The law allows anybody to enter the United States with a visa for nonimmigrant status or a green card. They must still abide by specific rules and abstain from breaking certain laws. Several reasons are listed in the U.S. Immigration and Nationality Act (I.N.A.) for deporting a person who is not a citizen back to their home country.
The number of unauthorized people in the US is excessive. DHS is focusing its efforts and attention on those who have been determined to be deportation priorities. If you have issues regarding deportation, click on read more to hire an attorney.
Who has the highest risk of being deported?
Level 1 priority
DHS’s top priorities are those who threaten public safety, border security, or national security. This includes those who actively engage in terrorism or whom the authorities suspect to be connected with a terrorist group. This also applies to individuals who are associated with deadly street gangs, have been found responsible for criminal offenses, or have committed crimes with additional factors. More often, those detained at the border while trying to enter the country illegally stay at top priority.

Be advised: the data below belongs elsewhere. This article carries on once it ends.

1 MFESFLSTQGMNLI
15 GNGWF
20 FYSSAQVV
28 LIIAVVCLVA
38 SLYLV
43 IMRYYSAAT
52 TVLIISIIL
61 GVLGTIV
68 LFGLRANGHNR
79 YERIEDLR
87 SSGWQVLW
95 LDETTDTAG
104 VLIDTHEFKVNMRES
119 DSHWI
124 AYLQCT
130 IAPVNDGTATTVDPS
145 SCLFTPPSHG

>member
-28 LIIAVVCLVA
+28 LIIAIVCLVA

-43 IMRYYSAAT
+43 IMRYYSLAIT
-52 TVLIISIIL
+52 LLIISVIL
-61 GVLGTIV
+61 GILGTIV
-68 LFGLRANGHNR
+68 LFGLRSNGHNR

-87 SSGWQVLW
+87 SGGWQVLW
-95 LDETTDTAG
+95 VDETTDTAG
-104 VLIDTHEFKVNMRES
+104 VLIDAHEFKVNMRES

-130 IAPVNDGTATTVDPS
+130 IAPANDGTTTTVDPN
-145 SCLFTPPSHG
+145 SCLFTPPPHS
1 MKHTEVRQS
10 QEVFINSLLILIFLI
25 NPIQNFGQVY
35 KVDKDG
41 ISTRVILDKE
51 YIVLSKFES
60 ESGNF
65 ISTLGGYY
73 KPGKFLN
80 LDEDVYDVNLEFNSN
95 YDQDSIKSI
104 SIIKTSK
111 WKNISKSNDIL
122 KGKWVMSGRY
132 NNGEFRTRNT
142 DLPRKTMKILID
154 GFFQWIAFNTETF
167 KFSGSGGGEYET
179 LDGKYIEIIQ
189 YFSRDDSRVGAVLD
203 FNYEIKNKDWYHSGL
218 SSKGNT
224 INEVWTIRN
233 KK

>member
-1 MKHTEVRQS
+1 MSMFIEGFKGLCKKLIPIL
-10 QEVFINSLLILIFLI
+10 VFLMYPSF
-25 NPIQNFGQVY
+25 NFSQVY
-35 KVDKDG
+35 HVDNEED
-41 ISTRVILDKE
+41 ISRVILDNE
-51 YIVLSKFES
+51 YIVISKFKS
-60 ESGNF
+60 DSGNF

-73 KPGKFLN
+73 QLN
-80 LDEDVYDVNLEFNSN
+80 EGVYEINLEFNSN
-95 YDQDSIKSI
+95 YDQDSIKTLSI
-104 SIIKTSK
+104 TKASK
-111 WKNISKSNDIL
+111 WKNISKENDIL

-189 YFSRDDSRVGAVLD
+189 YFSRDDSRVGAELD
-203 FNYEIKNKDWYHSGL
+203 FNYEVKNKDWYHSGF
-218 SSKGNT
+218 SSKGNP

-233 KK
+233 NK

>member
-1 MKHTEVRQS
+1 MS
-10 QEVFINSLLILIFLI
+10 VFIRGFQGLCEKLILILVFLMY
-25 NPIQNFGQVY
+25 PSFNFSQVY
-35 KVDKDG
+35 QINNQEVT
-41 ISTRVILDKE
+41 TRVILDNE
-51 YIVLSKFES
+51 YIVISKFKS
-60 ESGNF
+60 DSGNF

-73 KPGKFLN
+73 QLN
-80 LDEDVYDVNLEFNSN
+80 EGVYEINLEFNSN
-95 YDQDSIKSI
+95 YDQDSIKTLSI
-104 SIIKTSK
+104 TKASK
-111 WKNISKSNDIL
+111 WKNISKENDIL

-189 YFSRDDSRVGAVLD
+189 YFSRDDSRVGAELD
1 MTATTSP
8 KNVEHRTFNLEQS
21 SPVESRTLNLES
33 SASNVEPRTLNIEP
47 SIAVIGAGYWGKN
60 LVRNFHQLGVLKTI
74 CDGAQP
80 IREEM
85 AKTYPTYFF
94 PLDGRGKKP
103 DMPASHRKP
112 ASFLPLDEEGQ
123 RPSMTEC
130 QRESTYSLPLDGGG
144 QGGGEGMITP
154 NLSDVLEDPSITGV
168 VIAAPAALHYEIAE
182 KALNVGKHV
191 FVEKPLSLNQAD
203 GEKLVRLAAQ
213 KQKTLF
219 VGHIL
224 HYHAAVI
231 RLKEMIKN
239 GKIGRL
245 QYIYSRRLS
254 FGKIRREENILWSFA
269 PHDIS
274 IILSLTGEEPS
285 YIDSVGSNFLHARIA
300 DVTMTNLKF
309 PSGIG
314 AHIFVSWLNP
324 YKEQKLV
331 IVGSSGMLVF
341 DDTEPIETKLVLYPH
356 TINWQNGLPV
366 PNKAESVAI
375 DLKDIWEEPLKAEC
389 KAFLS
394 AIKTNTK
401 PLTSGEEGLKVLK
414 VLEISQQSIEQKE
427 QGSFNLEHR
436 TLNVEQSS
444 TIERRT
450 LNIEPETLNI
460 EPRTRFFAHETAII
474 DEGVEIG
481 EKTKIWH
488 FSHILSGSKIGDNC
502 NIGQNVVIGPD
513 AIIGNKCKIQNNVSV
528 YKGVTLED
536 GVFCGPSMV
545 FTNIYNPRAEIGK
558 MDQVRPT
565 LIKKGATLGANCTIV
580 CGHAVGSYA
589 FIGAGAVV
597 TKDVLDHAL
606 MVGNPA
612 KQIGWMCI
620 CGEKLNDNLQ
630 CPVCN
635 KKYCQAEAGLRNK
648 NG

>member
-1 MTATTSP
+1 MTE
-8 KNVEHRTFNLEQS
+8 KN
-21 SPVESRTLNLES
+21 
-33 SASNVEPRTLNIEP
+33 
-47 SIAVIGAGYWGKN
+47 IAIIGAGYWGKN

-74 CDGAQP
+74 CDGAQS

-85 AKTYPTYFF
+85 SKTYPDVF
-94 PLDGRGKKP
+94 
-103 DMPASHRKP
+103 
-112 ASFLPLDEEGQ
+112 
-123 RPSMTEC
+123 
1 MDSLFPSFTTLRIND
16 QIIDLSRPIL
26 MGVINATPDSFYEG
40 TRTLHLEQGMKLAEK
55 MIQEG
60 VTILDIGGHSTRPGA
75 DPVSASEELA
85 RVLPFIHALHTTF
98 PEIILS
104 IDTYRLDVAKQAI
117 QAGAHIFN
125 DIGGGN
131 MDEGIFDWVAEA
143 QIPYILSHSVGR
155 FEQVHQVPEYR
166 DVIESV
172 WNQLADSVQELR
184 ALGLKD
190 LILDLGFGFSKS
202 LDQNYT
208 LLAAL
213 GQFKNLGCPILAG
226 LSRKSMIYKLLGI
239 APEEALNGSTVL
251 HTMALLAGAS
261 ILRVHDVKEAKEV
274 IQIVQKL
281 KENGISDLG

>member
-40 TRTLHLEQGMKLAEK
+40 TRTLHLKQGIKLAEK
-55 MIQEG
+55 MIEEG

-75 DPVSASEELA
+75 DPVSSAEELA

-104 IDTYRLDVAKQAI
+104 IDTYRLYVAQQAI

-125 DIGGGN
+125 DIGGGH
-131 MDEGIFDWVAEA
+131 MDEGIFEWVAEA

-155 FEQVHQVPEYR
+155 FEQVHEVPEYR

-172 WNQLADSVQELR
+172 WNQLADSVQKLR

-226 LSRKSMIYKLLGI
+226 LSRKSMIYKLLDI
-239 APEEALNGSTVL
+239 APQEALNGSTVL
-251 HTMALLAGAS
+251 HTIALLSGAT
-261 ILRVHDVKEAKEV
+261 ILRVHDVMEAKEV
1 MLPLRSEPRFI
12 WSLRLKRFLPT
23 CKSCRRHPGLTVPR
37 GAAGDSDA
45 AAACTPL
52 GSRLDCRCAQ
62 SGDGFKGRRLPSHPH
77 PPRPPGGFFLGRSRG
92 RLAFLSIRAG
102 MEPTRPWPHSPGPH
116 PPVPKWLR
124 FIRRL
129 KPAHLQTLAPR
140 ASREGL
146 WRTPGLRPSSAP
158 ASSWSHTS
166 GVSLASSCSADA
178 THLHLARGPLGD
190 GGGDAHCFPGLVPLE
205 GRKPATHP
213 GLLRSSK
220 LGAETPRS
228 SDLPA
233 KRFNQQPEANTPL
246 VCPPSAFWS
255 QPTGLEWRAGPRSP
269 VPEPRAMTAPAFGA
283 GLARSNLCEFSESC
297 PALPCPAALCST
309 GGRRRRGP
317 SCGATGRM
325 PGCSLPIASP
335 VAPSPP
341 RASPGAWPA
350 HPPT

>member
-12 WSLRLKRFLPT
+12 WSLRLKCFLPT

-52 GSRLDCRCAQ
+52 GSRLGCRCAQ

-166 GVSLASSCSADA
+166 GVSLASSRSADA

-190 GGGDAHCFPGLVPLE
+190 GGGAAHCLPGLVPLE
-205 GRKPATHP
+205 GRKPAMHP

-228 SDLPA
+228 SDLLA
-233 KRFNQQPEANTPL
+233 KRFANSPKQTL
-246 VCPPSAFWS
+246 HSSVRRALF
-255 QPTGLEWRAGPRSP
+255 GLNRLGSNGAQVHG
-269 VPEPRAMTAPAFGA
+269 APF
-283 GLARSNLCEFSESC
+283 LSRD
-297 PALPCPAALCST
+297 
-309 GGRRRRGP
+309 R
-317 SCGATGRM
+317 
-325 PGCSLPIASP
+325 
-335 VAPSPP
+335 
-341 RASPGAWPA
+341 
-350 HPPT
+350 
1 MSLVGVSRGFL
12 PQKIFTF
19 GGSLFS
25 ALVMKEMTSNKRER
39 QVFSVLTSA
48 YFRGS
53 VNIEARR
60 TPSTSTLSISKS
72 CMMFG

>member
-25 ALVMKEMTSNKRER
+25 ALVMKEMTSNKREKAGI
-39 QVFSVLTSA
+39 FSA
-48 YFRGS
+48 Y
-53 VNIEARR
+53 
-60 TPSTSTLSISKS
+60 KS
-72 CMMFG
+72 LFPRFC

Level 2 priority
Individuals who recently violated immigration laws or committed certain misdemeanor offenses receive priority for removal on the second level. Anybody who has been found convicted of three or more misdemeanor offenses or a “significant misdemeanor” falls into this category. Serious offenses include drug distribution, driving while intoxicated, burglary, domestic abuse, and unauthorized ownership of firearms.
This means that you become a priority for deportation if you have a single driving under the influence, or DUII, conviction. A program called Diversion may be able to aid some individuals who were arrested for DUII to get their criminal record overturned. Diversion does not, however, reduce your priority for deportation regarding immigration.
Level 3 priority
Those who have received a final removal order on or after January 1, 2014, are subjected to the third level of enforcement. This means you are considered first for deportation if you received a deportation order on or after January 1, 2014. You are not included under this enforcement priority category if your deportation order was handed down before January 1, 2014.
Contact your lawyer
Kindly contact your deportation defense attorney to explore options if you or a loved one fit into any of the categories listed above or if you have concerns that immigration authorities are looking for you.